Terminally ill people in NSW will have access to euthnasisa in a landmark decision handed down by state parliament yesterday.
The Voluntary Assisted Dying Bill 2021 passed the NSW upper house on Thursday, receiving 23 votes in favour and 15 against.
This followed an arduous 12-hour debate between state members, including a clash over a proposed ban to block access in faith-based aged care homes.
Regional health minister Bronnie Taylor, who opposed the amendment, said the bill sufficiently covered the rights of aged care providers.
"People in aged care, in any form of residential care and in hospitals, must retain the right to make choices about their life and their options," Taylor said.
"Why would we support a law aimed at substituting their decisions over their life with those of distanced boards and directors?"
The amendment, one of 33 drafted by Labor MP Greg Donnelley, was defeated.
People who wish to voluntarily end their lives must be over the age of 18 and an Australian citizen.
They also must be likely to die from a terminal illness within six months, or one year if they have a neurodegenerative disease.
Eligibility must be confirmed by two independent doctors, and patients must have the capacity to make the decision and not be under duress.
NSW is the last Australian state to legalise euthanasia, with Victoria being the first to pass a law in 2019.
Following the announcement, the NSW Nurses and Midwives Union said nurses and midwives across the state “had long supported” the law.
“We commend the NSW politicians who listened, and who have shown care and compassion on this important issue,” said NSWNMA president Brett Holmes.
“As clinical health professionals, our members support and respect patients with an incurable illness having the ability to request and consent to access voluntary assisted dying.”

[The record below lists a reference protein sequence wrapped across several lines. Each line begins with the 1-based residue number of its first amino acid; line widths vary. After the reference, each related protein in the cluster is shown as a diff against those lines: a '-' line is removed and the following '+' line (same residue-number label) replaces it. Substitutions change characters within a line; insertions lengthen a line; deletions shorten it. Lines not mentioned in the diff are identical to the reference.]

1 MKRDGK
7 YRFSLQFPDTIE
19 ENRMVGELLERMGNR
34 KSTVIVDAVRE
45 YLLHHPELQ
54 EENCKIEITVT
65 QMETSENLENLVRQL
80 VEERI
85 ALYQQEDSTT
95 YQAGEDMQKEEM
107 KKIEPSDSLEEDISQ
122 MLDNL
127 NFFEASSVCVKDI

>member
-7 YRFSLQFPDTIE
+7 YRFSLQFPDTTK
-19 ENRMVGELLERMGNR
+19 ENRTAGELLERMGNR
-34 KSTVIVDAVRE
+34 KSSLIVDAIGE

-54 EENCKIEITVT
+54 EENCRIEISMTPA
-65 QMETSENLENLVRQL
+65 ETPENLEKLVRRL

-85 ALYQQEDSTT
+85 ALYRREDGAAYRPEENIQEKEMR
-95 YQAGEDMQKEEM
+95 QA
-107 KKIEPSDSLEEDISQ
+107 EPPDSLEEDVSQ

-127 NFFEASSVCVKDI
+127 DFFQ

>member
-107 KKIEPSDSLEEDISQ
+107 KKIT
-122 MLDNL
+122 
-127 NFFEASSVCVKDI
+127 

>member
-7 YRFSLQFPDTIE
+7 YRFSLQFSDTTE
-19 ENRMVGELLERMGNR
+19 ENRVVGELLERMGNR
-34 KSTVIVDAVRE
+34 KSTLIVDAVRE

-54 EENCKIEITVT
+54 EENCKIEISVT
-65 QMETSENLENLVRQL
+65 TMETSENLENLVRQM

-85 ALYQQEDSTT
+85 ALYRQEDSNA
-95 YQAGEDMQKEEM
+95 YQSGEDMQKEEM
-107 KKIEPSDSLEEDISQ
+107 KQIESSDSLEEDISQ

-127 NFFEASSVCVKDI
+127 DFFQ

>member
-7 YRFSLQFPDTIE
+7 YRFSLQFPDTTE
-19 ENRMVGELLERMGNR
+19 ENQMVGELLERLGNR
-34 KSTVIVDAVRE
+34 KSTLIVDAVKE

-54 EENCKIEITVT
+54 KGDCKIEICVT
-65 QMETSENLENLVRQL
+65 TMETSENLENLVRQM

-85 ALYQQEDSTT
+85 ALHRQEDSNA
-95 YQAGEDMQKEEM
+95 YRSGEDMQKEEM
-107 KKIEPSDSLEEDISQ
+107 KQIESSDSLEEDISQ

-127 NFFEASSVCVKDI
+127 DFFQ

The bill, which will not come into effect until the end of 2023, has drawn staunch opposition from religious aged care providers.
In a joint statement released on Wednesday, HammondCare, Anglicare and Catholic Health Australia said the bill “forces [..] facilities to allow doctors into their premises to prescribe and even administer restricted drugs with the intention of causing death.
“The bill has the veneer of protecting aged care staff but in fact does the opposite as it forces them to choose between abandoning residents [..] or violating their conscience by being involved in assisting their death,” they wrote.
The same day NSW passed the legislation, (now former) prime minister Scott Morrison said a re-elected Coalition would not overturn a 1997 law that bans the ACT and NT from legalising euthanasia.
Labor has pledged a parliamentary debate and conscience vote on a bill.Do you have an idea for a story?
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